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This is not entirely clear. The International Code of Zoological
Nomenclature deals with this, as follows:
>From: Chris Nedin <firstname.lastname@example.org>
> > One question here. Since Chatterjee has already described the skull in
> > peer-review, would that not mean that the skull must retain the name
> > "Protoavis" and only by proving an association between other body parts and
> > the skull could you assign the name "Protoavis" to those body parts? Rather
> > than the first revisor arbitrarily assigning the name to any body part.
Only the holotype, syntypes, lectotype or neotype bears the name. All
other specimens are simply referred to that species, and can be moved from
one taxon to another by anyone for any reason. Or moved back by another
>This depends on how Chatterjee specified the type specimen in the
>article. If he listed the entire skeleton, as he believed it to
>be, then the whole is the type specimen, even if he didn't fully
>describe the rest. (Actually, the article I have does figure
>the entire skeleton, even if the most detailed treatment is given
>to the skull).
"Type specimen" has many meanings in the Code (Chapter XVI). See below.
>Now, if he specified only one piece as the type specimen, then that
>piece bears the name, and the first reviser can do nothing about it.
This single piece is then called the holotype, and all other specimens are
referred to it.
>The critical spot in the article is the section *right* after he
>states his intent to name a new species (using the formula
>"Protoavis xxxxx n. gen, n. sp."). At this point there is a
>paragraph that specifies the type specimen. Whatever is listed
>there is the type specimen, and if *that* list contains material
>from more than one organism, then the first reviser can attach the
>name to any subset of that particular list. Any specimens or pieces
>mentioned or listed elsewhere in the article are considered part of
>the "type series", but not of the type itself.
The question here is which specimen is the holotype or name-bearer. In
the case of mixed elements assumed to have been from the same organism,
each element can be interpreted as a separate specimen. If an author
designates a set of elements as the holotype, they are technically syntypes
and should have been so designated. They remain syntypes until a single
specimen is selected to be the name-bearer, which then becomes a lectotype.
Holotypes can only be designated by the original author in the original
description. The term lectotype indicates that that specimen has been
selected as the name-bearer later than the original description. The Code
has recommendations on how to select a lectotype from the syntypes, but no
one is compelled to follow any recommendation other than the lectotype must
come from the series of specimens that constitutes the syntypes. In cases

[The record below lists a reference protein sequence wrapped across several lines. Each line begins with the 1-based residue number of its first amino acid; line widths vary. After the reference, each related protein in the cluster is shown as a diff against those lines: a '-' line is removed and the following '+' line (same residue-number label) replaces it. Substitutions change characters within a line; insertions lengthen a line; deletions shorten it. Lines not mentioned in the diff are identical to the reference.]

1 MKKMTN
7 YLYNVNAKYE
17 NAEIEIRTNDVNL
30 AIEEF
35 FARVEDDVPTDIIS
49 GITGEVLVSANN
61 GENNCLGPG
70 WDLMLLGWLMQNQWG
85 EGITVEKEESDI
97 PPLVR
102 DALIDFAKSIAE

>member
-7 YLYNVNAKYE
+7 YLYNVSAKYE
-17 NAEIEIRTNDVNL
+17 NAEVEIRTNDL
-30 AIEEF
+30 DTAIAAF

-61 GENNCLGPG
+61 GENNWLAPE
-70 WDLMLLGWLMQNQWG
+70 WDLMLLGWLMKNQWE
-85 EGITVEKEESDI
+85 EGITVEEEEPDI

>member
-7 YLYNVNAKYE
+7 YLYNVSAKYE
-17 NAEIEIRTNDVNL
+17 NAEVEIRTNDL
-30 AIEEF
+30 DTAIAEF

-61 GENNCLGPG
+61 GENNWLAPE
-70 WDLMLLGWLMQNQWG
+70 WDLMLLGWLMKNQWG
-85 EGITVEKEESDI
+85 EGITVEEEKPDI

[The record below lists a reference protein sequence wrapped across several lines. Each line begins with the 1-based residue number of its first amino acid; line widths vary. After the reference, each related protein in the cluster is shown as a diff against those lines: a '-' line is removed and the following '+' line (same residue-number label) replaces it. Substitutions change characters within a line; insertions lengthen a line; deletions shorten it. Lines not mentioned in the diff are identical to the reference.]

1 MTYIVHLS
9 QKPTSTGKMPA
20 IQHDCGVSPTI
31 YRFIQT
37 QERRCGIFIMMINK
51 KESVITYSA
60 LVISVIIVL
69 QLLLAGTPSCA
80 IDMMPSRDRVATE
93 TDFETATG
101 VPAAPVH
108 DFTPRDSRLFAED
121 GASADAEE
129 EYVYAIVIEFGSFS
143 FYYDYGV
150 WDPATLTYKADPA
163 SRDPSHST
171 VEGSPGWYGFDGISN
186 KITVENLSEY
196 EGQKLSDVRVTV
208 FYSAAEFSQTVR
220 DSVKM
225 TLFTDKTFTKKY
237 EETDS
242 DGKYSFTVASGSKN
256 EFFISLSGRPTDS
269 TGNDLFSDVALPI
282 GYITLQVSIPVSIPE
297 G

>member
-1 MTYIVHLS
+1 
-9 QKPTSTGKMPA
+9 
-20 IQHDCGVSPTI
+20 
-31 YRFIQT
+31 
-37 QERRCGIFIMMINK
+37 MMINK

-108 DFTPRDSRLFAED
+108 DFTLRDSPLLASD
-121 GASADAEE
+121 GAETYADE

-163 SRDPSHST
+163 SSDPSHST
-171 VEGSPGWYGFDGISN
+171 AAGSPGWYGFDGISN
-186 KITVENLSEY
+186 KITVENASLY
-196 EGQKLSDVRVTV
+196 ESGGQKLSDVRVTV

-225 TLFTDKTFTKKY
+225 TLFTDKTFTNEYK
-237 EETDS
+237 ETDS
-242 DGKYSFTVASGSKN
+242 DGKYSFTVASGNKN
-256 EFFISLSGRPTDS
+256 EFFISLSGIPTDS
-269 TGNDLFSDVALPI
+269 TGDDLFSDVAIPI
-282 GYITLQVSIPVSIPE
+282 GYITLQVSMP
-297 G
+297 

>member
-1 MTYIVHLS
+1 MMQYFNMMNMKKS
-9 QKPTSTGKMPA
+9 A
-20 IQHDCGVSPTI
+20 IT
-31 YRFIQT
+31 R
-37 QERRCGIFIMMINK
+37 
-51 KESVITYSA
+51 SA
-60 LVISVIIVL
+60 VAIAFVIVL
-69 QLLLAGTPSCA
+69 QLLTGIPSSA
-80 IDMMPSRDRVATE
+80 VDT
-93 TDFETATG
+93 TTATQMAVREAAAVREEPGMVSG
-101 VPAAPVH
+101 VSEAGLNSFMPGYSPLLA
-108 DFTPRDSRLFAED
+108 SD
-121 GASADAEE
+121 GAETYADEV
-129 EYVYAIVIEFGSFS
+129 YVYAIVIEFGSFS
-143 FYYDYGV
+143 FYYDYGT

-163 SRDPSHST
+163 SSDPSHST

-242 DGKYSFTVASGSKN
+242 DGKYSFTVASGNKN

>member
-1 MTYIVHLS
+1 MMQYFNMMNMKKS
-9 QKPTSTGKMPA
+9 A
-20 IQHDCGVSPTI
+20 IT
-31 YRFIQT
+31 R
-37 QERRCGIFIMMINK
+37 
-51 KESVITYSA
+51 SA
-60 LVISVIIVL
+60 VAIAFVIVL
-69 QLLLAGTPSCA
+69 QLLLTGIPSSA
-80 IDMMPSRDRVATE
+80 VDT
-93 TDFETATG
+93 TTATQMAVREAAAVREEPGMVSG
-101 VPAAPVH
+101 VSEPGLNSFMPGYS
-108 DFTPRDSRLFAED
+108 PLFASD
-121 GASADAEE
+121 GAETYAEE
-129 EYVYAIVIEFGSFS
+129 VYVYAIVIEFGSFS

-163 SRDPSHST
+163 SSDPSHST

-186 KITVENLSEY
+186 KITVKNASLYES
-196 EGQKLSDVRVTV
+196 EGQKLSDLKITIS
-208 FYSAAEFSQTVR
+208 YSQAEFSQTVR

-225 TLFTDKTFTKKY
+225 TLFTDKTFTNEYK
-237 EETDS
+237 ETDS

of an articulated specimen, it is usually designated as a holotype based on
the assumption that all the elements constitute a single specimen. It is
probably not a good idea to do that, even though it hardly ever causes
problems, because it obscures the definition of holotype as a single
specimen in those cases where the relationship of the elements to each
other is not clear.
Not all specimens listed in a paper are syntypes unless the author has
designated them as syntypes, types series, or notes that the description is
somehow also based on them. Note that a neotype is designated when the
holotype, syntypes, lectotype, or prior neotype no longer exist(s) (is lost
Art. 73F states "Where no holotype was designated and where it is possible
that a nominal species-group taxon was based on more than one specimen, an
author should proceed as though syntypes may exist and, where appropriate,
should designate a lectotype rather than assume a holotype " See also Art.
>[Indeed, a new species can be named officially just with the few
>paragraphs following the formula - the more detailed description
>is not necessary: the critical parts are the specification of the
>name, the specification of the type, and the differential diagnosis,
>which last need only contrast it with other similar forms]
Correct. Very little is required for a valid description. But of course
we should make our descriptions useful to others by carefully including
whatever we deem important, include illustrations, and be very careful
about following the Code. Many object to following the Code, but it is
simply a list of rules to keep chaos from reigning in the same way traffic
rules do. For most of us, the Code is not a problem, but in a case like
the one described here where there may be controversy about which elements
go together, then the Code becomes useful so that we can communicate
meaningfully with one another. Science is mostly about communication,
since it cannot be considered science unless it is communicated to the
community for testing.
>The peace of God be with you.
Especially after you deal with the ICZN!
Jere H. Lipps
Department of Integrative Biology &
Museum of Paleontology
University of California at Berkeley
Berkeley, CA 94720
510-642-9006 fax 642-1822